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Bath and Shower: No Longer a Drain

By: Briony Davies
Posted: March 5, 2007, from the March 2007 issue of GCI Magazine.

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One of the primary ways to boost value in bath and shower products is through pampering benefits. At-home spa treatments featuring aromatherapy and natural ingredients are common, and organics are now appearing in this segment. Use of food ingredients is another emerging trend, with the moisturizing properties of olives, avocado, milk and honey and the energizing benefits of orange, mango and papaya proving particularly popular. Pampering, however, is not achieved strictly through formulation, but delivery, as well. BubbleGel, for example, comes in individual capsules combining foaming agents and essential oils.

As the boundary between bath and shower products and skin care becomes blurred, manufacturers must look to other sectors for inspiration. Antiaging, firming and anti-cellulite are among the claims appearing on body wash/shower gel (e.g. Eris Lirene Anti-Cellulite Shower Gel). Moisturizing and exfoliating brands are even more established—notably the Dove range with a formulation of one quarter moisturizing cream and L’Occitane Lavender Blackberry Exfoliating Shower Gel.

As commoditization increases, product segmentation must become increasingly advanced. For consumers who enjoy sporting lifestyles, to cite one particular target group, convenience formats and strong-acting, refreshing formulations are becoming the norm, with products such as Avon Pro Sport for Men and Liz Sport for Women shower gels.

Pressure to add value to bath and shower products is set to continue to 2010. Efforts to boost penetration among the world’s developing markets will speed the rate at which saturation is achieved. However, it is the emerging middle classes that are proving willing to trade up as they aspire to the comforts and convenience of Western living. Many bath and shower products are also latching onto the health and wellness trend—offering consumers a way to take care of themselves as well as affording an opportunity for guilt-free indulgence. In the longer term, therefore, adding value is expected to continue as the focus of new product launches. Increasing the occasion for usage—adding nighttime brand extensions, for example—is one strategy already being explored.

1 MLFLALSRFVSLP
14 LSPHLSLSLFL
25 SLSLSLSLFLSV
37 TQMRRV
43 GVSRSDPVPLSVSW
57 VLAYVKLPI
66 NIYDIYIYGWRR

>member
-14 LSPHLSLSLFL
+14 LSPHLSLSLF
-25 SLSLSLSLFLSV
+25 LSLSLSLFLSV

Manufacturers are also likely to boost efforts to gain credibility in the at-home spa segment. In November 2006, U.K. supermarket chain Tesco launched a professional spa bath and body range under television health, fitness and well-being expert Jasmine Harman. The line, called Body Therapy Spa, is due to appear in leading Tesco stores beginning February 2007, and is divided into four distinct ranges. Other mass brands, including Simple and Nivea, are moving into the spa channel—illustrated by the 2006 opening of Simple:SPA in London and Nivea Haus in Hamburg, Germany. Natural and organic ingredients have already permeated bath and shower products, and environmentally friendly formulations—a trend spurring innovation elsewhere in cosmetics and toiletries—could appear in bath and shower products in the near future in the form of biodegradable foams, refillable or recyclable packaging or the use of sustainably sourced ingredients. Products that cut down on water use, such as evaporating antibacterials, could also prove popular with consumers increasingly interested in green products.